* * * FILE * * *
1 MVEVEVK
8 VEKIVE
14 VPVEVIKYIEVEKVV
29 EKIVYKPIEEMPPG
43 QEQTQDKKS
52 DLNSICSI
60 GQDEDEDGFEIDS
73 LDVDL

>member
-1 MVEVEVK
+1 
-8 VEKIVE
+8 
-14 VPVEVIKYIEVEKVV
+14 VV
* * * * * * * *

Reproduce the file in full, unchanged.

1 MVEVEVK
8 VEKIVE
14 VPVEVIKYIEVEKVV
29 EKIVYKPIEEMPPG
43 QEQTQDKKS
52 DLNSICSI
60 GQDEDEDGFEIDS
73 LDVDL

>member
-1 MVEVEVK
+1 
-8 VEKIVE
+8 
-14 VPVEVIKYIEVEKVV
+14 VV